Hitting Pause on Class Videos
In the latest clash of copyright law and instructional technology, the University of California at Los Angeles has stopping allowing faculty members to post copyrighted videos on their course Web sites after coming under fire from an educational media trade group.
The policy, enacted earlier this month, has been planned since last fall, when the Association for Information and Media Equipment — a group that protects the copyrights of education media companies — charged the university with violating copyright laws by posting the videos to the password-protected course Web pages without the proper permissions.
So far, UCLA is the only institution the organization has accused of such infractions. However, Allen Dohra, its president, told Inside Higher Ed that it is prepared to take on other colleges if it becomes clear that similar practices are taking place elsewhere. “We have leads in terms of other universities, and we do plan to investigate further,” said Dohra.
While the university maintains it has violated no laws, it has agreed to temporarily halt the practice while it tries to reach a settlement with the association. “We don’t want to litigate an issue that could potentially be resolved outside of the legal system,” said a university spokesman.
Copyright law does include exemptions for professors who wish to use audiovisual media “in the course of face-to-face teaching activities of a nonprofit educational institution, in a classroom or similar place devoted to instruction” — so long as the professor is not showing media that he or she knows has been made illegally. The university said streaming the video on a password-protected Web site, where only students who are registered members of the class can access it, satisfies these criteria.
But the trade group is arguing that a password-protected space on the Web is not a classroom. “The face-to-face teaching exemption allows a video to be played in class, not streamed to the classroom from a remote location,” Dohra said in an e-mail. “As to the fair use claim, when videos are streamed to students outside the classroom, password protection may limit access to some degree. However, requiring a password doesn’t make an infringement fair use.”
Dohra added, “A password that allows access to videos that are illegally copied from DVDs and encoded into a school's platform is nothing but a password to ill-gotten gain.”
Regardless of the legality of online video-streaming, it is practiced widely enough at UCLA that the new policy probably will cause some disruptions for students and faculty, said Robin L. Garrell, a chemistry professor and chair of the Academic Senate.
Garrell said the new policy stands to affect not just film classes, but courses in many other disciplines — political science, foreign language, even the natural sciences — where professors have integrated copyrighted films and video clips into their syllabuses. The professors who teach those courses, she said, have had to choose between eliminating the films from their syllabuses or telling their students to either purchase their own copies, rent the titles from a commercial vendor, or check them out of the university’s media lab.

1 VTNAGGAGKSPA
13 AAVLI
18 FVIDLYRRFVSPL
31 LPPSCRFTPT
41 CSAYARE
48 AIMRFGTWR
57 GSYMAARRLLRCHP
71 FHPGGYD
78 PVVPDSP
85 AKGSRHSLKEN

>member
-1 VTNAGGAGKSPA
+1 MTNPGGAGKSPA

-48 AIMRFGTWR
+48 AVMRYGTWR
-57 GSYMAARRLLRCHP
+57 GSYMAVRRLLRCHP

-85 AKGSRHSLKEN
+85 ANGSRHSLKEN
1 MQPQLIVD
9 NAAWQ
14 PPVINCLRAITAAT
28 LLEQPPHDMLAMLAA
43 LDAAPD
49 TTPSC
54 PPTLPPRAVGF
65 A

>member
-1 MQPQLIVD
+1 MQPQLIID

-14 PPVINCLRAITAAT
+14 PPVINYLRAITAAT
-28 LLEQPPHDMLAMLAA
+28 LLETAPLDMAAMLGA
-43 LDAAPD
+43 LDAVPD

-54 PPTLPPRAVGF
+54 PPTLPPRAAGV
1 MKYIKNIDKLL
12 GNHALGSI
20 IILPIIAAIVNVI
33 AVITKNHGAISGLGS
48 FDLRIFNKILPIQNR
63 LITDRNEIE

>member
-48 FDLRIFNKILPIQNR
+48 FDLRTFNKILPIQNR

Requiring students to borrow from the media lab might prove problematic, Garrell added, since the lab stores a limited number of copies. Plus, the lab’s hours of operation were trimmed this year as part of the university’s budget cuts.
“I do not see how the viewing of these movies for language instruction would in any way undermine the bottom line of the companies that produce them,” said Robert Cargill, an instructional technology coordinator at the university, noting that foreign language professors were among the most frequent users of online film-streaming. “If anything, it exposes a new crop of students to foreign films they would not otherwise view, which would lead to new potential audiences and revenue streams untapped by many foreign production studios.”
Time to Click ‘Refresh’?
The implications of the challenge extend well beyond practical inconveniences on the UCLA campus, said Tracy Mitrano, an information scholar and director of IT policy at Cornell University. “It touches on this much larger issue of the dissonance between technology and law that has a deleterious effect on higher education’s missions,” Mitrano said.
Existing copyright law does not adequately address the momentous technological advances that have occurred since the law was written in 1976, she said, echoing the refrain of a number of other scholars — including Harvard University’s Lawrence Lessig, who argued the point in a keynote speech at last fall’s Educause conference.
“There are very legitimate and important arguments on both sides,” said Mitrano, noting the importance of maintaining strong incentives for the creation of new original work. However, the situation at UCLA is the latest reminder that copyright law needs to be rewritten before it does any more damage, she said.
“Copyright has been and continues to be a significant impediment in academic research and instruction,” said Mitrano. “Content owners and higher-education administrators and faculty, together with the associations that represent them, must sit down and figure out appropriate licensing, clearance, and fair use provisions in order not to hamper American higher education, if not global education, in pursuit of its mission.”
But Dohra called such arguments red herrings. “Those theorists know that the Copyright Act has been modified many times in the past 34 years to deal with new technologies,” he said. “Indeed, some of the revisions have actually expanded educational privileges. There is nothing inconsistent with adherence to copyright law and sound educational practices.”
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